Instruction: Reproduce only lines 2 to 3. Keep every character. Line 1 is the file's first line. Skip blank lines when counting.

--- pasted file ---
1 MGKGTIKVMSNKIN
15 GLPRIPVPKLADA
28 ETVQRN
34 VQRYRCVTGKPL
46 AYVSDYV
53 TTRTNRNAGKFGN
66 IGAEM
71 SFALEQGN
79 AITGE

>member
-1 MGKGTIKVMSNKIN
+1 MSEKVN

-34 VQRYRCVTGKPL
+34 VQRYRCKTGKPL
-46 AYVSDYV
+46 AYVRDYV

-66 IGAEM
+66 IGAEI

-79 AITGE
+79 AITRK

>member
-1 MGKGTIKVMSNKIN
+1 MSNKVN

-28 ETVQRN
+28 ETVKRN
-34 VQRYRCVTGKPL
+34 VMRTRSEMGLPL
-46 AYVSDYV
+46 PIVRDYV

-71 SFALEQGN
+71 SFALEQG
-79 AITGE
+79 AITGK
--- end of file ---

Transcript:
15 GLPRIPVPKLADA
28 ETVQRN